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Taino - Shell Trumpets

Updated: Dec 22, 2021

The Taino, the Indigenous people of the Caribbean, like many other island cultures around the world used the conch shell as an instrument of communication.

The Taino began all of their ceremonies with the blowing of the guamo, also known as a bototu (a conch shell trumpet). The blowing of the horn sent away all negativity, summoned the Ancestors and served as a signal to all that the ceremony was about to begin. Many of these island cultures considered, and still consider, the sound of the shell trumpet to be the voice of God.

These instruments were used to signal entrance to a village, births, ceremonies, and communication in general. For instance, the guamo would be blown to the four cardinal directions during birth, death, naming or marriage ceremonies. Each of the Taino Behique (medicine person or shaman) had at least one sacred guamo in his collection as they were to be used in healing ceremonies.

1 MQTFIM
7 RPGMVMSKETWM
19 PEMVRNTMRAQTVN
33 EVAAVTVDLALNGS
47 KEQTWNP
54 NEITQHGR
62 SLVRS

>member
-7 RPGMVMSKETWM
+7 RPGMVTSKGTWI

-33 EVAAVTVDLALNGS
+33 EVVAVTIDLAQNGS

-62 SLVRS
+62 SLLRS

Many of the Taino carried at least a small shell trumpet, which was usually carried hanging from their waist. The guamo was used to make announcements such as an arrival or departure of travelers.

If on foot, the trumpet could be blown to signal your approach and indicate your friendly intentions, thus preventing you from being attacked by Taino sentinels. Travelers out on the open sea at night could blow a guamo and determine if they were near land. If near land, the sound from the guamo would echo back to them and if they were not, the sound would just fade away.

Photo below: Carved Conch Shell

Taino 1200 - 1650 AD


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